For the last day in Chiang Mai, I decided to join Canadian Jocelyn on a one-day cooking course. I'd done one while I was in Chiang Mai last time, but loved it so much (and forgotten just about everything I had learned) so decided to do it again. Plus I needed an activity. As fun as it was, I didn't want another day of getting beaten up (and then paying for it!) by Thai ladies. We were picked up and first off taken on a little tour of a tiny market place. So much fun stuff, vegetables and herbs and other crazy unidentifiable shit. After "buying" our ingredients for the day (by that I mean, the tour guide had bought the stuff for us, and made us carry it in baskets) we set off for cooking school. You could choose all different meals to do throughout the day, and we did about 6 in total. And after you make it, you eat it. Sounds like a fair deal to me. First off was Pad Thai, which was blissfully delicious. Turns out I can be a good cook, when someone's shouting directions at me/putting in the ingredients that I don't have the spare hand to put in with myself. I was just about full after the first meal! Next was curry paste creation time. I chose to make panaeng curry, which is kind of like red curry but somehow different (you can tell the difference by the fact that one is called 'red' and the other 'panaeng'). After making the paste, we then made the curry, let that simmer while some magic helpers watched over them while we prepared our stir-fries. Chicken chilli basil was the next one, or Chicken Brazil as my Brazilian co-chef decided to dub it. I appreciate any kind of play on words, especially when they're made my attractive Brazilians. We then sat down and ate our curries and stir-fries together. With rice (eat more rice bitch). Stomach implosion. The next natural step was to make appetisers, so I learnt how to make spring rolls. And then turned out alright! I rolled them quite well, maybe I was a Cuban in a past life. We then had to eat those, and I barely ate one. Such a struggle. But I had to power on. The soup course was next, and this is where I discovered my new favourite Thai dish. Hot & Sour soup with prawn. So delicious. And easy to squeeze into an already full tummy. Dessert was last, and we didn't really contribute much to the creation process, just the eating (which, I'll admit, I'm more talented at), where I had the divine sticky rice (yes, more rice.... bitch) and mango. Such a full day. So we didn't really need to eat dinner that night, but met up with the gang and hung out at a rooftop bar while some ate, and then wandered around the Sunday walking street markets where some others ate, and I got my second (... or should that be 3rd....4th? 5th?) wind and had a banana wrapped in pancake, drizzled in chocolate sauce. And then lectured others about not eating enough rice, bitch.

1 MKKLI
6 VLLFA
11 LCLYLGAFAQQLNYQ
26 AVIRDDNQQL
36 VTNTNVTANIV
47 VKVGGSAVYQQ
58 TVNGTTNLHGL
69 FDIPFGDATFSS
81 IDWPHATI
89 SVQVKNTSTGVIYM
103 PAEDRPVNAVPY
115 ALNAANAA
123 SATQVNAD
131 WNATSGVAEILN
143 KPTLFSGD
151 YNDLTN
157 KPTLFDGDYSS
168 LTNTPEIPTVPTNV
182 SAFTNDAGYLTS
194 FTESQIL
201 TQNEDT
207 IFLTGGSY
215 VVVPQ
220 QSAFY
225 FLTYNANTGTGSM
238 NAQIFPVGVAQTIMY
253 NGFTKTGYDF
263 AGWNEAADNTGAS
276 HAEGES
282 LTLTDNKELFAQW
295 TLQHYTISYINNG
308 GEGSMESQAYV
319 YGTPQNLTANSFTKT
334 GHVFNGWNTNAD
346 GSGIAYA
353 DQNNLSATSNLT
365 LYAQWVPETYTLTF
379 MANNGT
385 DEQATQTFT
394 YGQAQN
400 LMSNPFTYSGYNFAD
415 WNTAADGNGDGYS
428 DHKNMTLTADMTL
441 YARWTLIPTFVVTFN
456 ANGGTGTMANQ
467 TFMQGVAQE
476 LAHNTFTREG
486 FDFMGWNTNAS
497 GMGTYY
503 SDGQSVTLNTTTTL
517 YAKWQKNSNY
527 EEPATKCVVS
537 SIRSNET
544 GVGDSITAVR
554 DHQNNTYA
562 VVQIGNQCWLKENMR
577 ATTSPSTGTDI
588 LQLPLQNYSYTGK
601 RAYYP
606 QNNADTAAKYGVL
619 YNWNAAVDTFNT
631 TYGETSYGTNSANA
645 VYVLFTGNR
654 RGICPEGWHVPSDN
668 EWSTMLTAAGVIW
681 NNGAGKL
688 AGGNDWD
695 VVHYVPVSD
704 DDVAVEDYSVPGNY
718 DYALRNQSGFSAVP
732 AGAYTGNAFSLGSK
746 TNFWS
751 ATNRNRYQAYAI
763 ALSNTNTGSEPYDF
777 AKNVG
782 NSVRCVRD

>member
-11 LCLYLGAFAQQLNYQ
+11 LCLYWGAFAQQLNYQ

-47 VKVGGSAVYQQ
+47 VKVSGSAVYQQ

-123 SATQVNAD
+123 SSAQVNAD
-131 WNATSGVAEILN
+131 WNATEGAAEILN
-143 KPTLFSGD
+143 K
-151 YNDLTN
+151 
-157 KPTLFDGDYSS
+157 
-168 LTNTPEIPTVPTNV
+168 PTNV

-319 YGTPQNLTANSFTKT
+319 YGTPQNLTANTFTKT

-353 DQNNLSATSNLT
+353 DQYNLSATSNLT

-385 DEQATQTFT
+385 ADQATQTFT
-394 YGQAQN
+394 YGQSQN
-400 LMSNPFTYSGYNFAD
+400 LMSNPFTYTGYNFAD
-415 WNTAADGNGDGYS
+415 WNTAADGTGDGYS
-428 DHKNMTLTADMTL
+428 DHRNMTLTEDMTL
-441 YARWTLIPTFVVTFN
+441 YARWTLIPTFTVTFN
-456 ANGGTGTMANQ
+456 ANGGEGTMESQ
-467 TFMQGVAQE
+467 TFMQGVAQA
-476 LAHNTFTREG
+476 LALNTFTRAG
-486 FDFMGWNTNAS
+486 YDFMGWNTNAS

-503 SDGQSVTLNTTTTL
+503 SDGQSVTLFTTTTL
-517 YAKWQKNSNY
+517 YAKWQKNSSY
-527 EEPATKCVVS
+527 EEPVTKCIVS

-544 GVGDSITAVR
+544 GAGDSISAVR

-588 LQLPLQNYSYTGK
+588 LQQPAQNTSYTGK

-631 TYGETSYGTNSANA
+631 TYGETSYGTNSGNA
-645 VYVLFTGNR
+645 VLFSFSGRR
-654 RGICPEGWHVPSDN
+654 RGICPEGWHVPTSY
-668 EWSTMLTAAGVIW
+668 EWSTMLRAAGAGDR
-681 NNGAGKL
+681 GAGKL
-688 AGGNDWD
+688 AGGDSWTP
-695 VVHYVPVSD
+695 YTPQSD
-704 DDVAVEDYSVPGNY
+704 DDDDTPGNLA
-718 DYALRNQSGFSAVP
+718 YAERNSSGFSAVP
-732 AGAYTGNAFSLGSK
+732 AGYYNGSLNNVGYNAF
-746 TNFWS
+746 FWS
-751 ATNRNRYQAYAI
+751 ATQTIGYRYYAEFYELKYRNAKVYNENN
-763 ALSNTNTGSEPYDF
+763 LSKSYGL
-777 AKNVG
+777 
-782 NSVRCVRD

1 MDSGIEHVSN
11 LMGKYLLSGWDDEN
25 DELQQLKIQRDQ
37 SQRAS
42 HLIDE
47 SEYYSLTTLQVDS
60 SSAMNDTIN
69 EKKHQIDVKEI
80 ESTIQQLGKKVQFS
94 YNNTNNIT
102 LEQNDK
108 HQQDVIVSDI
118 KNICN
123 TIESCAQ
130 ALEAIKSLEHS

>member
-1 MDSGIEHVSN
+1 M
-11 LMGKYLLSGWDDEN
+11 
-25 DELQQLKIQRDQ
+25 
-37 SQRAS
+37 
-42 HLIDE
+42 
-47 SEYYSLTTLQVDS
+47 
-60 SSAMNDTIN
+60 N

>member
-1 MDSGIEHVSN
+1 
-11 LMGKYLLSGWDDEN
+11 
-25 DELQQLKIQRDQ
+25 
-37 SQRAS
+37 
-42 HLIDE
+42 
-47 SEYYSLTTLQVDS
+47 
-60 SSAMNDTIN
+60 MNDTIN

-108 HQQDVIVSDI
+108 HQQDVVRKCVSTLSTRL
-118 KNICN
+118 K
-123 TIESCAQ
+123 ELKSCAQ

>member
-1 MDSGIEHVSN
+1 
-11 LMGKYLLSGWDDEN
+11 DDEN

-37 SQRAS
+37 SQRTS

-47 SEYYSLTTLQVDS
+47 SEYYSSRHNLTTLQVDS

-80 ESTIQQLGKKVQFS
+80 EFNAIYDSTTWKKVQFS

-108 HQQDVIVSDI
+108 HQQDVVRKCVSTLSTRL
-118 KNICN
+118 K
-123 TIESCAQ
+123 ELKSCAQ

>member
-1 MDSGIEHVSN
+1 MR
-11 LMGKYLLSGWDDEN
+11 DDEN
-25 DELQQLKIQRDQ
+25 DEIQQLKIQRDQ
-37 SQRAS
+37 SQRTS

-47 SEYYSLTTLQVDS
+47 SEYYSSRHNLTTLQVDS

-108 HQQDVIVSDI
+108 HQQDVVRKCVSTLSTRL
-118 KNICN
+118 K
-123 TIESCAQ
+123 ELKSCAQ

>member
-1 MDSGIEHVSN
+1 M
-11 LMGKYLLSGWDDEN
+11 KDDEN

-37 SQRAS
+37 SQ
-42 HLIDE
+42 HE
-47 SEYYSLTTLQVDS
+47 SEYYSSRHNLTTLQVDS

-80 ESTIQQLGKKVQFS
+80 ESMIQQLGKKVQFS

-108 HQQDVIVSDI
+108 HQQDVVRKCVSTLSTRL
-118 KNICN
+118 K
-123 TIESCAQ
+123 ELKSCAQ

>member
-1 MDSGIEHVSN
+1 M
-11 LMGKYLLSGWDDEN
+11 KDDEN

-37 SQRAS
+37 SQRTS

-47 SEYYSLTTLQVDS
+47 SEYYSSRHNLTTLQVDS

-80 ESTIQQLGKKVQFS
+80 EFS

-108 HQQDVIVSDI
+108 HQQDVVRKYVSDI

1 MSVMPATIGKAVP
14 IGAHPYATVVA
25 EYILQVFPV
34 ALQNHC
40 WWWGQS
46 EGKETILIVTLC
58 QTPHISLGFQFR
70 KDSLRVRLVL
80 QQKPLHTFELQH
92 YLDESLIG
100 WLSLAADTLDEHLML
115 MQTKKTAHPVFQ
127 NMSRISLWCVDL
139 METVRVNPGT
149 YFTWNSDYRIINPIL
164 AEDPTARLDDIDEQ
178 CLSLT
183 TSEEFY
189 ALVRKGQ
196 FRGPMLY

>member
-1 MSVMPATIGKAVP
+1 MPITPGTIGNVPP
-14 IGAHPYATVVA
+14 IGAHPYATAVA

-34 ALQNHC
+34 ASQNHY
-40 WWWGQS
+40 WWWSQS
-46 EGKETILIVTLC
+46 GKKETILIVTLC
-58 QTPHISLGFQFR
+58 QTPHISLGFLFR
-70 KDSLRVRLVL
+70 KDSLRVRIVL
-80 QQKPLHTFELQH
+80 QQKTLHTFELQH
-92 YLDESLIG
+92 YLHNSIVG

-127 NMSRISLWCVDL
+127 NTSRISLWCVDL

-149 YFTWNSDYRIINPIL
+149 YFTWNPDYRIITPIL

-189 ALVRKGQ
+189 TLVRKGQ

The train back to Lopburi was a bit better, by the fact that I had a seat next to me spare. I was supposed to be next to Rachel, but her tray table was unable to be put back up, so she was relocated, and I had a Thai man next to me for the first hour of the trip trying to "fix" the table with some string and elbow grease. Together, after a lot of laughs (because that's the only language we shared), we managed to get the tray table secured for the rest of the trip, but I still had the two seats to myself, thus enabling me to sleep in the foetal position, hiding under my sarong. Not ideal, but better than the first trip. The bugs were back with a vengeance as well, this time they were crawling on my face and getting stuck on my recently-balmed lips. Yummy. So, in conclusion, not going to be getting the night train for a while. We now have two days off before we officially start teaching on Wednesday. Not sure how I'm going to cope with work. Last time I was employed was last August, and that was minimal bar work, so that barely counts. The Chiang Mai weekend was fantastic, so am already thinking ahead as to where (and when) we could explore next. If you've taken anything away from this blog entry, please let it be the eternally relevant advice of, EAT MORE RICE BITCH.